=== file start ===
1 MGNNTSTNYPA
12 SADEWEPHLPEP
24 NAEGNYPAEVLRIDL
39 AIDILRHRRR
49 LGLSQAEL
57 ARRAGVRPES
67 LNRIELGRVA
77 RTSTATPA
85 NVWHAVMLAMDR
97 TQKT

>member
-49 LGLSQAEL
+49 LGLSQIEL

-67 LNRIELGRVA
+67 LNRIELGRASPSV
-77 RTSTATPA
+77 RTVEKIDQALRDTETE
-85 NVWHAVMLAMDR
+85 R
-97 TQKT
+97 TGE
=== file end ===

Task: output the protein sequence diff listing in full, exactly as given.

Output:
1 MGNNTSTNYPA
12 SADEWEPHLPEP
24 NAEGNYPAEVLRIDL
39 AIDILRHRRR
49 LGLSQAEL
57 ARRAGVRPES
67 LNRIELGRVA
77 RTSTATPA
85 NVWHAVMLAMDR
97 TQKT

>member
-49 LGLSQAEL
+49 LGLSQIEL

-67 LNRIELGRVA
+67 LNRIELGRASPSV
-77 RTSTATPA
+77 RTVEKIDQALRDTETE
-85 NVWHAVMLAMDR
+85 R
-97 TQKT
+97 TGE